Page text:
Published: 2021-07-21 21:51
Last Updated: 2021-07-25 12:00
Liverpool, England was removed from UNESCO’s list of world heritage sites Wednesday.
The decision came following a vote in China by members of the World Heritage Committee, who indicated that the new buildings and development undermined the ‘Victorian-ness’ of its docks, making it the third site to be removed from the list.
The members said the new buildings undermine the city’s “authenticity and integrity.”
Liverpool was named a World Heritage Site in 2004, joining countless landmarks such as the Great Wall of China, the Taj Mahal, and the Leaning Tower of Pisa.
The Mayor of Liverpool, Joanne Anderson, expressed her disappointment, saying the decision to remove Liverpool from the list was “incomprehensible.”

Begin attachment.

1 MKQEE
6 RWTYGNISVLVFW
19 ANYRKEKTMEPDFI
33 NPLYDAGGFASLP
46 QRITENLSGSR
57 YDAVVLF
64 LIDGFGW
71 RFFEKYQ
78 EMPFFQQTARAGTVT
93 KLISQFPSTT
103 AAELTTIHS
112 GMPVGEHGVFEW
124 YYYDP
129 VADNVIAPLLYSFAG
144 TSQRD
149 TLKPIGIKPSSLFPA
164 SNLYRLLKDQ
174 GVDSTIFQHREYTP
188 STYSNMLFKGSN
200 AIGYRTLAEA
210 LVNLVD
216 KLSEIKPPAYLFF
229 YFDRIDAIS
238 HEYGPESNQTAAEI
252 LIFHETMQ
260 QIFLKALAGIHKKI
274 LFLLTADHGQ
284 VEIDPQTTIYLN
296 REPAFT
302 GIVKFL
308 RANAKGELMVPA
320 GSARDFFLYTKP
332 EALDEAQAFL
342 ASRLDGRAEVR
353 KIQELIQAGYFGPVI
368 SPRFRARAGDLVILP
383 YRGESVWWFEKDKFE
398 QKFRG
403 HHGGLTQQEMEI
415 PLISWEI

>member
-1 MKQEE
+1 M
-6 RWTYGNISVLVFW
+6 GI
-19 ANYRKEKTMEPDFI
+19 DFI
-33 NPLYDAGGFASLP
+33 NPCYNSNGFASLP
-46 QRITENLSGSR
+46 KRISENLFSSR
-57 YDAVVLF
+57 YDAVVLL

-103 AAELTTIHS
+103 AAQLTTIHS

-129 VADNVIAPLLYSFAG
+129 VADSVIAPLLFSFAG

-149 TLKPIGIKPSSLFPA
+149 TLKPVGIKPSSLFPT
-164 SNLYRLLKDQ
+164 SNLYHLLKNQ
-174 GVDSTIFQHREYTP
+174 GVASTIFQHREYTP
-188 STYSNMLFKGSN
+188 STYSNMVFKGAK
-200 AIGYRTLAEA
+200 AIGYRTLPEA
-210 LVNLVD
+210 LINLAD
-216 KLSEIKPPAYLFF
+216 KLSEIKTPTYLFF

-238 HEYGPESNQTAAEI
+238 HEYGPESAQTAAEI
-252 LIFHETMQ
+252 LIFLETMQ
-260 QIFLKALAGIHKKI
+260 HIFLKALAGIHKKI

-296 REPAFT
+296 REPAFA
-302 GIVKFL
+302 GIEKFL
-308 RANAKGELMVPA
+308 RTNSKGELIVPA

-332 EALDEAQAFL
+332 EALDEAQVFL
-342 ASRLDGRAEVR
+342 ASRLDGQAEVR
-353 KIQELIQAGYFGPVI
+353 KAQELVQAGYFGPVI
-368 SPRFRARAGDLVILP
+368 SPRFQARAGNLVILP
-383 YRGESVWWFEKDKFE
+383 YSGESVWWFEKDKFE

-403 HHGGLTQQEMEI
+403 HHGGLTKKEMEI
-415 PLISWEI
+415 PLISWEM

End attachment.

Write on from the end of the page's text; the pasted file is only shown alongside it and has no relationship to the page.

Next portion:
Anderson said she hopes to appeal the decision.
“I’m hugely disappointed and concerned,” said Anderson.
Anderson continued, “Our World Heritage site has never been in better condition having benefited from hundreds of millions of pounds of investment.”
The two other sites removed from the list include a wildlife sanctuary in Oman in 2007 after poaching and habitat loss, and Germany’s Dresden Elbe valley in 2009 when a four-lane motorway bridge was built over the river.
According to Al-Arabiya English, “The heritage label gives historic sites access to UN conservation funding as well as featuring in tourist guidebooks across the world.”
Threats of being delisted have hung over the city for just under a decade after UNESCO warned that plans for flats and offices would destroy Liverpool’s skyline.
Plans for Everton football club’s new stadium on part of the former docks were approved earlier this year despite objections from conservation bodies.